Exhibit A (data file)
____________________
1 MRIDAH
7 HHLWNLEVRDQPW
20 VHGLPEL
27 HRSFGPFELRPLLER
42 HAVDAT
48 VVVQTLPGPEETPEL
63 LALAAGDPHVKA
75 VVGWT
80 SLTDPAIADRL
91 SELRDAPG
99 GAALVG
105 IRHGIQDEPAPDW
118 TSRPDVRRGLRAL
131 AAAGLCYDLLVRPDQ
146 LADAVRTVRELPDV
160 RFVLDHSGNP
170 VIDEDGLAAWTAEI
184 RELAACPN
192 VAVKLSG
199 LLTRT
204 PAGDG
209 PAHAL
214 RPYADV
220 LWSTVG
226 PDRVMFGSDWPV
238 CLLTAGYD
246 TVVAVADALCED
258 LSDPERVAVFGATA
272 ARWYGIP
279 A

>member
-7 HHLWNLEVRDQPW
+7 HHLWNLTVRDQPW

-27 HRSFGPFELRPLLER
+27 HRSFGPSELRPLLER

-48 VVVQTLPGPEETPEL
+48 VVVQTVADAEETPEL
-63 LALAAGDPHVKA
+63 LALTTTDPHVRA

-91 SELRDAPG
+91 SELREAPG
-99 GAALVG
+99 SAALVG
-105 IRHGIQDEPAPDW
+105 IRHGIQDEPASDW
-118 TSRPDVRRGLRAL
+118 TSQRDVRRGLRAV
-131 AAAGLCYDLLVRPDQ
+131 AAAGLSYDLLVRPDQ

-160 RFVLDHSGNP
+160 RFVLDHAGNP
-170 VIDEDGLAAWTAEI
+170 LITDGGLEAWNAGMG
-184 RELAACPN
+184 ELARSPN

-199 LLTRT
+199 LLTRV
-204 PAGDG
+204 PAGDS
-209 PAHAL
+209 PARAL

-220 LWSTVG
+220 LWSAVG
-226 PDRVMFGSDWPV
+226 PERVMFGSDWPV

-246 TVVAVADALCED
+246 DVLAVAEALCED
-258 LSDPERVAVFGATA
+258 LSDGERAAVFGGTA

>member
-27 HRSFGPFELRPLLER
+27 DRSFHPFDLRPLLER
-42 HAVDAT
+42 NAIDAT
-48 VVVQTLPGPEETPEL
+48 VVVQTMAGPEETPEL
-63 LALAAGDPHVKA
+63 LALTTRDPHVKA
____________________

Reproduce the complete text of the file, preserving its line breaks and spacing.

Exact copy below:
1 MRIDAH
7 HHLWNLEVRDQPW
20 VHGLPEL
27 HRSFGPFELRPLLER
42 HAVDAT
48 VVVQTLPGPEETPEL
63 LALAAGDPHVKA
75 VVGWT
80 SLTDPAIADRL
91 SELRDAPG
99 GAALVG
105 IRHGIQDEPAPDW
118 TSRPDVRRGLRAL
131 AAAGLCYDLLVRPDQ
146 LADAVRTVRELPDV
160 RFVLDHSGNP
170 VIDEDGLAAWTAEI
184 RELAACPN
192 VAVKLSG
199 LLTRT
204 PAGDG
209 PAHAL
214 RPYADV
220 LWSTVG
226 PDRVMFGSDWPV
238 CLLTAGYD
246 TVVAVADALCED
258 LSDPERVAVFGATA
272 ARWYGIP
279 A

>member
-7 HHLWNLEVRDQPW
+7 HHLWNLTVRDQPW

-27 HRSFGPFELRPLLER
+27 HRSFGPSELRPLLER

-48 VVVQTLPGPEETPEL
+48 VVVQTVADAEETPEL
-63 LALAAGDPHVKA
+63 LALTTTDPHVRA

-91 SELRDAPG
+91 SELREAPG
-99 GAALVG
+99 SAALVG
-105 IRHGIQDEPAPDW
+105 IRHGIQDEPASDW
-118 TSRPDVRRGLRAL
+118 TSQRDVRRGLRAV
-131 AAAGLCYDLLVRPDQ
+131 AAAGLSYDLLVRPDQ

-160 RFVLDHSGNP
+160 RFVLDHAGNP
-170 VIDEDGLAAWTAEI
+170 LITDGGLEAWNAGMG
-184 RELAACPN
+184 ELARSPN

-199 LLTRT
+199 LLTRV
-204 PAGDG
+204 PAGDS
-209 PAHAL
+209 PARAL

-220 LWSTVG
+220 LWSAVG
-226 PDRVMFGSDWPV
+226 PERVMFGSDWPV

-246 TVVAVADALCED
+246 DVLAVAEALCED
-258 LSDPERVAVFGATA
+258 LSDGERAAVFGGTA

>member
-27 HRSFGPFELRPLLER
+27 DRSFHPFDLRPLLER
-42 HAVDAT
+42 NAIDAT
-48 VVVQTLPGPEETPEL
+48 VVVQTMAGPEETPEL
-63 LALAAGDPHVKA
+63 LALTTRDPHVKA